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What Are Atmospheric Brown Clouds and Are They Dangerous?

By July 2, 2019 May 4th, 2020 No Comments
9 minutes to read

Learn about atmospheric brown clouds, the dangers they pose on indoor air quality, and why they highlight the need for commercial air filtration.

Much has been said about the severe seasonal bouts of air pollution in the Indian capital city of New Delhi, which is also the primary reason the Delhi government is pushing for the installation of commercial air filtration systems in homes and buildings in the National Capital Territory. 

But the “why” behind this recurring air pollution problem isn’t well understood. 

Atmospheric Brown Clouds vs. Commercial Air Filtration Systems

If one were fortunate enough to be viewing the Indian subcontinent while sitting inside the International Space Station, one would see a striking change in how the clouds blanketing the region appear during the months of October and November. It’s when Indian farmers burn millions of tons of crops in Punjab and Haryana, creating a haze of smoke so thick and toxic it becomes dangerous for the people living in India’s capital.

These massive clouds of haze and smoke are often referred to as Asian Brown Clouds or Atmospheric Brown Clouds (ABCs), and they can be observed in many parts of Asia, Africa and the Amazon Basin. And as mentioned earlier, they are a result of widespread combustion. 

“Combustion generates H2O, NO, NO2, CO, CO2, and particulate matter. Combustion can also emit hydrocarbon gases, vapors, and organic particles,” notes Camfil USA’s Charlie Seyffer, Manager of Marketing & Technical Materials for commercial air filters and 37-year ASHRAE member and active committee participant. “Some of the particles are large and settle out, but the majority of the particles are submicron and remain suspended in the air for long periods of time.”

What are ABCs and How Can HEPA Air Filtration Systems Help?

Atmospheric brown clouds are clouds that often result from the burning of organic material and fossil fuel emissions from both mobile sources such as cars and trucks and stationary sources. ABCs can extend vertically from the ground by as much as 3 kilometers and can penetrate homes and buildings, affecting indoor air quality. Fortunately, the particles and aerosols commonly found in ABCs can be removed by proper-strength HEPA air filtration systems.

HEPA filters are also certified to capture gaseous pollutants that contribute to the formation of ABCs, such as:

  • Nitrogen oxides (NOx)
  • Sulfur oxides (SOx)
  • Volatile organic compounds (VOCs)
  • Carbon monoxide (CO)
  • Methane (CHR)
  • Ozone (O3)

ABC Health Issues Prevented by Commercial HEPA Filter and Air Purifiers

For humans, the impacts of ABCs are manifold. As mentioned earlier, haze pollutants can enter homes and buildings, causing allergy attacks, asthma, and other respiratory issues. It’s precisely for this reason that commercial HEPA filters and air purifiers are necessary in parts of the world struggling with heavy air pollution.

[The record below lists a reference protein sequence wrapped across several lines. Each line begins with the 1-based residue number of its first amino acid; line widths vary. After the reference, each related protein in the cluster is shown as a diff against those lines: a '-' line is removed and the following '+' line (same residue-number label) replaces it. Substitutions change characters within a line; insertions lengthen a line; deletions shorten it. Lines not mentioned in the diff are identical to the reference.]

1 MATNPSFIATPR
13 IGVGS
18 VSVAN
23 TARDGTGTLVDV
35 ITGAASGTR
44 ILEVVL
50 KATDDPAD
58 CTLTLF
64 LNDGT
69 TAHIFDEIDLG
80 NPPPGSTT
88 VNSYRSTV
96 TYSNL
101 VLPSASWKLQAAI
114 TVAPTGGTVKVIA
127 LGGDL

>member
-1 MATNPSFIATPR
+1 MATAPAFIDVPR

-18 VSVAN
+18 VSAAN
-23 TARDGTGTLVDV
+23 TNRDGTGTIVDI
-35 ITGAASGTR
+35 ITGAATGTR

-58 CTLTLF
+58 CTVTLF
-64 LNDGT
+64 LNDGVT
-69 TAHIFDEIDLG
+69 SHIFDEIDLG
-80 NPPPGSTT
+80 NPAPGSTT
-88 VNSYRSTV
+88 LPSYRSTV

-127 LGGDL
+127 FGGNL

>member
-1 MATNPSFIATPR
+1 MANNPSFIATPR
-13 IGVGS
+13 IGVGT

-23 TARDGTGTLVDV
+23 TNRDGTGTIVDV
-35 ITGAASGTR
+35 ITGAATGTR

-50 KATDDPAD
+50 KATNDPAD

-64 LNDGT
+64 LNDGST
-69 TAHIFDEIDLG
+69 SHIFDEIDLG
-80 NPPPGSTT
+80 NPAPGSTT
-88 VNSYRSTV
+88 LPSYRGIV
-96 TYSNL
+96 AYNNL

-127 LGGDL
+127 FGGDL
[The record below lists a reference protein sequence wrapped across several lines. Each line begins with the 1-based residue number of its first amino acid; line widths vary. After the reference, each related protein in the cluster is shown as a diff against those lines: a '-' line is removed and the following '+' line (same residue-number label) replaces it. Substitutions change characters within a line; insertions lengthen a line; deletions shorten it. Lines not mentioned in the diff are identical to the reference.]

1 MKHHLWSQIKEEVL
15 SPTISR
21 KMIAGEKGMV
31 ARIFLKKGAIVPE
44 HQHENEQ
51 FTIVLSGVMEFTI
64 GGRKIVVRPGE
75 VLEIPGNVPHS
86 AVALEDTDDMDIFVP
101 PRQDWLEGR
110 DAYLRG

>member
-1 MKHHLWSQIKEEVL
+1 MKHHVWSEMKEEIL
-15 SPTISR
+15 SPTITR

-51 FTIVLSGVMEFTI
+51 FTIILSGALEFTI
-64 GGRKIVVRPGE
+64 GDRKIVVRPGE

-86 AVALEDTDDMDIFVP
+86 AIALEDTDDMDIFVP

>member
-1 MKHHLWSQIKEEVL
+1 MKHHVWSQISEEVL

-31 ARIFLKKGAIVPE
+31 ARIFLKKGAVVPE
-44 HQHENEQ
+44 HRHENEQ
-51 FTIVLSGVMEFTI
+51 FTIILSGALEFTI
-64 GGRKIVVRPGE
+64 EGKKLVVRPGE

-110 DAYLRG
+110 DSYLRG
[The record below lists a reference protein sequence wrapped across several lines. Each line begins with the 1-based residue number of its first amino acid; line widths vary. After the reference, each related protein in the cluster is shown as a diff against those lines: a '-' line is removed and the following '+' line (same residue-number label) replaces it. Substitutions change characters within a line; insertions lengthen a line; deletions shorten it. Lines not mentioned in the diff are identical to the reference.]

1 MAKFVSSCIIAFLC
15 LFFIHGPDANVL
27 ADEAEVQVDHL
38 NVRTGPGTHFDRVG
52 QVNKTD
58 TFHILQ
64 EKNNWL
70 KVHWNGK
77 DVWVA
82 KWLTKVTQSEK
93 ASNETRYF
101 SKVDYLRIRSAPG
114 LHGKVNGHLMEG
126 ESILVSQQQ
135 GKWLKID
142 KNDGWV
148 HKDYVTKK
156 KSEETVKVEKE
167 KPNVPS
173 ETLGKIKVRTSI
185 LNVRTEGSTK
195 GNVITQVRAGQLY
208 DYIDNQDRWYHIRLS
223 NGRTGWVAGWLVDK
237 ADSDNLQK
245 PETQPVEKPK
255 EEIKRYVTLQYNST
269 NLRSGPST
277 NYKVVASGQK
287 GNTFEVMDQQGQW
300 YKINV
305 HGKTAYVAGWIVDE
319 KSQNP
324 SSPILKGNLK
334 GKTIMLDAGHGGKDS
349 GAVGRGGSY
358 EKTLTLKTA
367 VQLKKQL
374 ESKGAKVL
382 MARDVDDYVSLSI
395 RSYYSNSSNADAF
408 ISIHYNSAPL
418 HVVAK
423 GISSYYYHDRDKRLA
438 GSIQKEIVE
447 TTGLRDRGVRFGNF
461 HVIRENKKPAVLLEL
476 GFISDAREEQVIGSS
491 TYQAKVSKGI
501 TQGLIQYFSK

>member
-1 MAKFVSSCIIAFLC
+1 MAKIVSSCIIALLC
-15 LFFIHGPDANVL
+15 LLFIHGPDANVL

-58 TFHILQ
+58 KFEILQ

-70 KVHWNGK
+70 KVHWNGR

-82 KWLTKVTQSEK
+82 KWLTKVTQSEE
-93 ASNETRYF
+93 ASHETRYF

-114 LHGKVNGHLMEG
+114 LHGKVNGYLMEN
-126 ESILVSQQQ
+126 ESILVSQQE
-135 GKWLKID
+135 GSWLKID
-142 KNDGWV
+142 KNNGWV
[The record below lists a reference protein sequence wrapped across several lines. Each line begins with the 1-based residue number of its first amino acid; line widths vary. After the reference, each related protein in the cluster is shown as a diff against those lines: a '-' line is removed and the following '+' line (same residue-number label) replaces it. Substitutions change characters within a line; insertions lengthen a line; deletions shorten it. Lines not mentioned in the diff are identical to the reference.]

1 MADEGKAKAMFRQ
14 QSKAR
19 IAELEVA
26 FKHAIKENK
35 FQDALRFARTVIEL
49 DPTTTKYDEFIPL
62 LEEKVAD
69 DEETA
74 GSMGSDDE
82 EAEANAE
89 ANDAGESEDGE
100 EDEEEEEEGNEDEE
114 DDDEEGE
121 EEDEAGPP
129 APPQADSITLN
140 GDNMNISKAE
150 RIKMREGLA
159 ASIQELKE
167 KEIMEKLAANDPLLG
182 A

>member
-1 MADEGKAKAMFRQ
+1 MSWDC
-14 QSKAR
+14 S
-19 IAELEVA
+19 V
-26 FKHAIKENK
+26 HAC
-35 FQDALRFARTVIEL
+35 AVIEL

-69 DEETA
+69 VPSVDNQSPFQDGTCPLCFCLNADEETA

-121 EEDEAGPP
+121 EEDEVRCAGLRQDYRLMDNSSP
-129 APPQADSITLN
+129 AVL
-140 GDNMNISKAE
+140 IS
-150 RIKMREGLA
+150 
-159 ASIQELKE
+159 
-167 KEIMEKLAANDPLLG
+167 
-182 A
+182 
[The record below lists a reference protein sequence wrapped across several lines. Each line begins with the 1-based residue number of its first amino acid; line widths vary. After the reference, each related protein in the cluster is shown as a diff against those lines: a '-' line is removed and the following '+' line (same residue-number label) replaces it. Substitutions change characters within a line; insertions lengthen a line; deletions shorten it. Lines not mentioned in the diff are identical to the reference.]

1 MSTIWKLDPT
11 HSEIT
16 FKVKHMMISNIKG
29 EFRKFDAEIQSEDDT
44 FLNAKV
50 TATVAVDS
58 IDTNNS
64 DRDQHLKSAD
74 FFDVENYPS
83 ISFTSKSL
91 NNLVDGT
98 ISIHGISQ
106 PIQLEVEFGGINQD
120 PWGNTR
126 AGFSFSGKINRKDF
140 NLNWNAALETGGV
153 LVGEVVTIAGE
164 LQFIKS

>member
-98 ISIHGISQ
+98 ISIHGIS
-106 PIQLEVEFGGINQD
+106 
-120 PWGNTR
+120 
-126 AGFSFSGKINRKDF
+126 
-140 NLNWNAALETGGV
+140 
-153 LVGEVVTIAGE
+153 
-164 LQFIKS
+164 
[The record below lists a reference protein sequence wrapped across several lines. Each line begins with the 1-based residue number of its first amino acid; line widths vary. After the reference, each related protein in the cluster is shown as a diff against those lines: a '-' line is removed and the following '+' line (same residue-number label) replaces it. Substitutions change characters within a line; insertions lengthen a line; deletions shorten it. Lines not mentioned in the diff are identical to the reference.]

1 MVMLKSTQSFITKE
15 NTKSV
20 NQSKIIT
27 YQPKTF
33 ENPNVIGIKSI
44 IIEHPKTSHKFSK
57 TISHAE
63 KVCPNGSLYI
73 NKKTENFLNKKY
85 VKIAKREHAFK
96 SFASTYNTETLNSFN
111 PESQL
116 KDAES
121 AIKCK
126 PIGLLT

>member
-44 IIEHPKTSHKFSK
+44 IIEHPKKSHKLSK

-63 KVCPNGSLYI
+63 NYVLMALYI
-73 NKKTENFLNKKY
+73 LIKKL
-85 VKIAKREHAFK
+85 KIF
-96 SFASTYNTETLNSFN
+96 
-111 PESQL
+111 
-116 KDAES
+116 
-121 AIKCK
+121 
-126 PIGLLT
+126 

A 2008 UNEP report on atmospheric brown clouds found that around 337,000 excess fatalities occurred in China and India alone due to airborne pollutants found in ABCs. This finding, along with estimates from the World Health Organization, suggests that there may have been under a million deaths attributable to poor air outdoor air quality caused by the burning of solid fuels.

Effects of ABCs That Go Beyond Commercial HEPA Filters

Unfortunately, commercial HEPA air filters only address the health-related effects of ABCs. These haze clouds also affect the ability of plants to use sunlight in photosynthesis. For example, rice productivity in parts of Southeast Asia where rice is grown can fall by as much as 10 percent due to haze. Data shows that the annual growth rate of rice harvests in Asia has consistently fallen since the 1960s—right around the same time slashing and burning of forests for palm oil production began.

To see the effects of ABCs in a much more visual manner, one need only to look at the Taj Mahal, the jewel of India, which has slowly turned brown over the years due to poor air quality. In the 1980s, this discoloration was attributed to high levels of sulfur dioxide in the air. If nothing is done to solve the problem of ABCs, it’s only a matter of time for the beloved structure to completely turn yellow.  

How Are Commercial Air Filter Manufacturers Responding to Atmospheric Brown Clouds?

The good news is that many commercial air filter manufacturers are manufacturing air filtration systems specifically designed to capture and remove the airborne pollutants left by ABCs in indoor spaces, whether it’s in schools, airports, manufacturing facilities, or medical facilities among many others.

The key is to choose the proper-strength HEPA filter for the job. A true HEPA filter will remove 99.97 percent of particulate matter and toxic aerosols from inside a room, but this performance needs to be supported with other measures such as sealing the room and keeping it clean. 

Prevention vs. Cure with Commercial HEPA Filters

Remember that while effective in “treating” indoor air quality, commercial HEPA filters only address the symptoms of ABCs. As with all pollution problems, the key is to go to the source of the issue and provide cleaner and more sustainable alternatives. In the case of ABCs, this may involve providing access to clean fuel, advancing vehicle emissions norms, and implementing tougher laws against the burning of forests and crops. 

For more information about our HEPA filters and how they improve indoor air quality in schools, visit our catalog of air filters at Camfil USA.


Lynne Laake 

Camfil USA Air Filters 

T: 888.599.6620 


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